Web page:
Once you have completed the entire process of cleaning your home to rid it of a potential head lice infestation, it is important to vacuum again after two weeks. Vacuuming should be done weekly regardless of if you know of an infestation or not. If two weeks have passed since the initial cleaning, vacuuming again will help to remove any eggs or adult lice missed during the first go-around.

When vacuuming again after two weeks, pay attention to some areas that may have been missed such as wood floors, window sills and baseboards. Carpets in high traffic areas should also be thoroughly vacuumed again in order to make sure all pests are removed from these areas. Vacuum under furniture and other hard-to-reach places where lice may have initially been present and left behind eggs that can possibly still hatch and multiply.

Some items such as furniture cannot be vacuumed but instead need to be wiped down with a damp cloth which has been soaked in rubbing alcohol or white vinegar. If possible, items that are too bulky should be put outdoors in direct sunlight for at least 48 hours in order to kill any potential lice or eggs left behind on the fabric surface. Mattresses and pillows should also be washed so any remnants of an infestation can be eliminated completely from your home environment.

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Preventing Re-infestation

Once you have successfully removed all lice and eggs, it is important to take the necessary steps to prevent re-infestation. Cleaning your home is the best way to ensure that no lice or eggs will be left behind after the treatment.

It is important to understand what needs to be done to keep your home free of lice and other pests. In this section we will discuss different methods for cleaning your home to ensure that head lice will not return:

Wash bedding and clothes in hot water

It’s important to properly clean after a head lice infestation to ensure that no lice or eggs (called nits) remain behind. It is recommended to soak items for at least 15 minutes in hot water (at least 130°F/54°C). This will effectively kill any remaining lice and/or eggs.

If washing the items at home, launder bedding, blankets, sheets and pillowcases in hot water using laundry detergent then drying on the highest heat setting. Also place stuffed animals and other soft toys that can’t be machine-washed in a garment bag or pillowcase and hang them outside in the sun.

Any clothing and hair accessories used in the past few days should also be washed with hot water. After washing, dry all fabrics on high heat for one hour to make sure any remaining lice and nits have been eliminated. Any combs, brushes or other hair accessories should also be soaked in hot soapy water for 15 minutes or more before being washed off with shampoo or soap by hand.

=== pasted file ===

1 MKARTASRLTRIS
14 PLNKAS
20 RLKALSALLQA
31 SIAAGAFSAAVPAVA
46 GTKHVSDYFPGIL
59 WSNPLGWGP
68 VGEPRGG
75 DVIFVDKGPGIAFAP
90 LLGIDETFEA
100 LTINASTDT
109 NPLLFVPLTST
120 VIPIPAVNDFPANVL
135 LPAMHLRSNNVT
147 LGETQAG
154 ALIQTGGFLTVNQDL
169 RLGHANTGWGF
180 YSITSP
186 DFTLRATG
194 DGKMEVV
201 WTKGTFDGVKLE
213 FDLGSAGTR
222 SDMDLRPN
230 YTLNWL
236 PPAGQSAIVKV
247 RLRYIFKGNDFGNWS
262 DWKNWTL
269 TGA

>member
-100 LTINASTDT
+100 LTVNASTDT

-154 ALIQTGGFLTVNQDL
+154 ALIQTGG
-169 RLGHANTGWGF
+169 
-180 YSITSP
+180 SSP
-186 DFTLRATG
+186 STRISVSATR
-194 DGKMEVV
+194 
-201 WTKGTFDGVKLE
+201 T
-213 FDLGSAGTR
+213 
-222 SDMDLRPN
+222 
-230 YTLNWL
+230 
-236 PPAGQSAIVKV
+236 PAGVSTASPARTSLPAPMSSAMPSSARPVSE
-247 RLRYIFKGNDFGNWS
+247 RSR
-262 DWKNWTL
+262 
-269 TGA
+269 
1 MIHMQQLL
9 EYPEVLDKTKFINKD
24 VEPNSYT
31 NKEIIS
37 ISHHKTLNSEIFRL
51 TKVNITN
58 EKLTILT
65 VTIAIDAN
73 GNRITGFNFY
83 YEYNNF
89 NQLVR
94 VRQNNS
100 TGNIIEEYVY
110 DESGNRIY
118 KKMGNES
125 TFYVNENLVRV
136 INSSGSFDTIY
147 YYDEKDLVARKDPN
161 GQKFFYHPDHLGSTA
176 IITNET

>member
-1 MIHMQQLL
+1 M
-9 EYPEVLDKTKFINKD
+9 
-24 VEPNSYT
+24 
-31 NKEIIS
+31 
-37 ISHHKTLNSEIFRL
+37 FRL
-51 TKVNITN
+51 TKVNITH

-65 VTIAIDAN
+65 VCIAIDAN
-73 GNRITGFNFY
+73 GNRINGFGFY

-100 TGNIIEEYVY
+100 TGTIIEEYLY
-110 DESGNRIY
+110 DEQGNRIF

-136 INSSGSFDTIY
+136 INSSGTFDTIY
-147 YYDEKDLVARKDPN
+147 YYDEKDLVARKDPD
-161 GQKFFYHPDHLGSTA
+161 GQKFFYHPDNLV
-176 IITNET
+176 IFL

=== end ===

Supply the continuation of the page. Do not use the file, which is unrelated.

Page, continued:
Vacuum furniture and carpets regularly

Vacuuming carpets and upholstered furniture is an important strategy for managing head lice infestations and preventing their re-infestation. Vacuuming effectively traps lice, eggs, and nits from carpeting and other surfaces in your home. To maximize the effectiveness of vacuuming, it is important to vacuum regularly, particularly if someone in your family has been treated for head lice.

While cleaning your home regularly is helpful for preventing re-infestation, special care should be taken when vacuuming rooms where someone has been recently treated for head lice. Thoroughly vacuum all upholstered furniture and carpets, paying special attention to any cracks or crevices that may contain lice or eggs. Vacuum on a regular basis and discard or seal the vacuum bag between each cleaning to ensure no insects escape into your home once again after being sucked in.

Vacuums with steel heads (such as those with a carpet power nozzle) can help break up egg masses under rugs and carpets more easily than plastic heads do. In addition to general vacuuming throughout the house, pay particular attention to any area where someone with head lice may have been sitting or lying down such as beds, sofas, chairs or car seats. Make sure the vacuum you use is an upright model with two engines rather than canister vacs which may not be powerful enough to capture all of the debris caused by head lice treatments such as gels or sprays that might also be present on carpeted surfaces in these places.

Check for lice and nits regularly

Checking for lice and nits regularly is an important part of preventing re-infestation. To check for lice, you will need a bright light and a hand-held or magnifying lens. Check your entire family’s hair, starting at the crown working in slow circles covering the whole head. Look particularly near the ears, at the back of the neck, and behind the hairline at the back of your head.

Examine each strand of hair thoroughly looking for tiny adult lice and their eggs (nits). Move slowly so that no head lice are missed!

Wash all items such as blankets, stuffed animals, hats, combs and brushes with hot water to kill any lice or nits that may be present on them. This will help ensure that any potential re-infestation is prevented.

Finally, discreetly use a louse comb to remove live adult lice and nits from your friends’ and family’s heads daily for seven to nine days after an infestation has been noticed.

By Reiki